There has been a move away from poor quality products by value retailers who are now offering a broader range of good quality items at much cheaper prices.

Consumer shopping habits have also changed and the stigma around value retailers and shopping for a bargain is much less than it was.  Today’s informed shopper wants to purchase the cheaper quality alternative to an item they previously bought for a premium.

Growing up in a small town in the south west Scotland I can vividly remember as an awkward teenager refusing to go into the only value shop we had in our town centre, much to the amusement of my grandfather. Twenty years on I wouldn’t think twice about going into the same shop to buy what I needed at a fraction of the price. I can also be found whiling away many an hour in the home décor and gardening aisles of my local value stores, getting ideas and shopping for one-off purchases.

To put things in context, B&M has gone from having 21 UK stores in 2005 to over 673 today, as well as a subsidiary in France. According to reports, they have paid out almost £500m in regular and special dividends in the past year. Its market value is approaching twice that of Marks & Spencer. It also saw sales grow by 20% during lockdown.

Home Bargains, a similar UK format, has also expanded rapidly.  As reported in the Financial Times, The Morris family, owners of Home Bargains, are worth more than retail tycoons Philip Green and Mike Ashley combined.

Poundstretcher, a family run business established over 50 years ago, now has around 400 stores, and, as mentioned, is planning to open over 40 more.  The acquisition of JFT will further increase their footprint with each JFT unit typically covering 48,000 square feet compared with the 20,000 square feet of its Poundstretcher’s stores. Importantly, this will also give Poundstretcher a platform from which it can trade online for the first time through JFT’s online operations, which also includes a membership clubcard scheme and a database of 3 million people. Selling online is a departure for Poundstretcher which, like many other value retailers, has traditionally stuck to its bricks and mortar stores.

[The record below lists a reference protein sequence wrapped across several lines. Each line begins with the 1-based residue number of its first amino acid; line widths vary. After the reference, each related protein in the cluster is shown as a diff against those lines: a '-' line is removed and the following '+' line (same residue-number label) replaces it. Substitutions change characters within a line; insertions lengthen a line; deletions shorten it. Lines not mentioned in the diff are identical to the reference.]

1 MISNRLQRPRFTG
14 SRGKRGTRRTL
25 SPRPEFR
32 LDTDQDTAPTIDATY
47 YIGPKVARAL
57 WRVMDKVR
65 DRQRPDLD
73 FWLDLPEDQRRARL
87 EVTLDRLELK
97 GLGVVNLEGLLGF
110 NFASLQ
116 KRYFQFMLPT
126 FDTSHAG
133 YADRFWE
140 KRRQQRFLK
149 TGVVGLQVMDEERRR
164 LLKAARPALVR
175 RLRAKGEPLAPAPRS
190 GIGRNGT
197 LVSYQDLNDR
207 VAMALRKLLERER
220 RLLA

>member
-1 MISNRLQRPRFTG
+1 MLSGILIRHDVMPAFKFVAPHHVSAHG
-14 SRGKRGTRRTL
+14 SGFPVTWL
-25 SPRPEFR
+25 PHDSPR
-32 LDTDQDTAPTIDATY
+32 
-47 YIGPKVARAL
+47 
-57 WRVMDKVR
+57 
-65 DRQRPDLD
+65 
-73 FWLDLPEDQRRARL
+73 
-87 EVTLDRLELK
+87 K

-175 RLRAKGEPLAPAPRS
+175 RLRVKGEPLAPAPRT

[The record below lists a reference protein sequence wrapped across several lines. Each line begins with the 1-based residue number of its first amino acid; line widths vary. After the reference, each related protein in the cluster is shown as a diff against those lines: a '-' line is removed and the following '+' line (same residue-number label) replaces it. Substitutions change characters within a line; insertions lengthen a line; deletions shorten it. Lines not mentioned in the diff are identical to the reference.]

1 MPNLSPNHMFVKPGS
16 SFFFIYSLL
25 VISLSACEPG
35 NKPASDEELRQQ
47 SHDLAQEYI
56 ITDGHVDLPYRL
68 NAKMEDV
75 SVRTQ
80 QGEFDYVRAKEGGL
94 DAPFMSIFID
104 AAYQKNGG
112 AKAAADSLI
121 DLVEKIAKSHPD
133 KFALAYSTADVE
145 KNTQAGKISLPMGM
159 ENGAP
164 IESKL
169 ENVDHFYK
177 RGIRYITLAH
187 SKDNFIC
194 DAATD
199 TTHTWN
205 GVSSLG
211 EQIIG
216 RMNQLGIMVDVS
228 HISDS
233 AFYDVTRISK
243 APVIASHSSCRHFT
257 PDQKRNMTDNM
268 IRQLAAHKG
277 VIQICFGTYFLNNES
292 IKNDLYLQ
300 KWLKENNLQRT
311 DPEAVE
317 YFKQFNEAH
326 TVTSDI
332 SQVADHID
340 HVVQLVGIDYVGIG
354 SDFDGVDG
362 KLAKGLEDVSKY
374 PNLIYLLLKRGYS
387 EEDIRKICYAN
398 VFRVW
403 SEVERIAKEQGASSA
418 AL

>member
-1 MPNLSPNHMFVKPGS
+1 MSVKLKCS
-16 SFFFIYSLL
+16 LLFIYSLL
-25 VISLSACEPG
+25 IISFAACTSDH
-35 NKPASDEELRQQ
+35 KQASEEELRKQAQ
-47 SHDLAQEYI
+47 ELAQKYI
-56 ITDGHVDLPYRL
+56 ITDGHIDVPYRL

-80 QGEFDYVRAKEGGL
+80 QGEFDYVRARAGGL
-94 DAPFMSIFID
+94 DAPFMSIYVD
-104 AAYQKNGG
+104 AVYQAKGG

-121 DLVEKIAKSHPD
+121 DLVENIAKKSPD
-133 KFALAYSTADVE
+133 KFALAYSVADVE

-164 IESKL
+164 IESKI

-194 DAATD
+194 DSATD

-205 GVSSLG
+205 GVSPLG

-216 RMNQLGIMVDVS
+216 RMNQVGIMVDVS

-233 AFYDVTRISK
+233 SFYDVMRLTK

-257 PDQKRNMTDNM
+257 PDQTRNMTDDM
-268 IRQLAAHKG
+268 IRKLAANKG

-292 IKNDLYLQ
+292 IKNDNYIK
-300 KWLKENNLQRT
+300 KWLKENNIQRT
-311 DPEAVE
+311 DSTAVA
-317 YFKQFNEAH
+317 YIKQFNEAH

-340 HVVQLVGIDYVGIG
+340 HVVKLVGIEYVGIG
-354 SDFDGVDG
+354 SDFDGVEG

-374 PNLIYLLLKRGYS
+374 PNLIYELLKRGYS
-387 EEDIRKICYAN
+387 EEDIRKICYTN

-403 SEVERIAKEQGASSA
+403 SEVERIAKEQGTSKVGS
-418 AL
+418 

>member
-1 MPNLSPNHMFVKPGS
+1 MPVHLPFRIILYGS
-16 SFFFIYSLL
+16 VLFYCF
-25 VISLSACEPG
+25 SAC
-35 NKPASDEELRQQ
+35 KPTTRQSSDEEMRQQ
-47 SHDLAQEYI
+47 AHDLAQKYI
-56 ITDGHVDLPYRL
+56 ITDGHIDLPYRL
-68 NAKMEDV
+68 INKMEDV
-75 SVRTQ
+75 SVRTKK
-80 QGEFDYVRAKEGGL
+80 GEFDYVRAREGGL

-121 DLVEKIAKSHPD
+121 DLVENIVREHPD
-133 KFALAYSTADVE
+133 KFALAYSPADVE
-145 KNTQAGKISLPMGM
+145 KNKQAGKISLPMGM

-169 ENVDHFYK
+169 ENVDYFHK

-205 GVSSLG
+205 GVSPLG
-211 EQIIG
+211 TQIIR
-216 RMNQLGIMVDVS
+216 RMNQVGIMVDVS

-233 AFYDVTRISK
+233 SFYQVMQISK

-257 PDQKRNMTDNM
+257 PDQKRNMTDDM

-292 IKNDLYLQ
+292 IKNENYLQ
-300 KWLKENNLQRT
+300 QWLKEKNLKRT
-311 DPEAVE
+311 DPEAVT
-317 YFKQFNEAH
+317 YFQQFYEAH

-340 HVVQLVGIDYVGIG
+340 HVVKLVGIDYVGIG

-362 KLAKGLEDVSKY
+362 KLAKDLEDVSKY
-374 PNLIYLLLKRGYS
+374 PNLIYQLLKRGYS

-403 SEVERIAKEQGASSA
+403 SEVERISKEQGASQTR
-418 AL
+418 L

Looking ahead, it is likely that having an online presence will become increasingly important for those value retailers who don’t have one. The pandemic has increased the number of shoppers who are buying online, including value shoppers.

Many value retailers, including Poundstretcher, are already dabbling their toe in the world of e-commerce although the infrastructure needed for online ordering, home delivery and returns and the technology costs involved will not sit easily with their low price point. It has been suggested that “Click & Collect” and minimum order services might be a way of countering some of the costs which would be involved in a fully fledged online offering.

Other immediate challenges, while not unique to value retailers, will be the lack of stock caused by the highly publicised shortage of lorry drivers due to the pandemic, Brexit and other factors. The impact of this is likely to be less for those value retailers who run their own operations and source stock direct from factories in order to minimise their costs.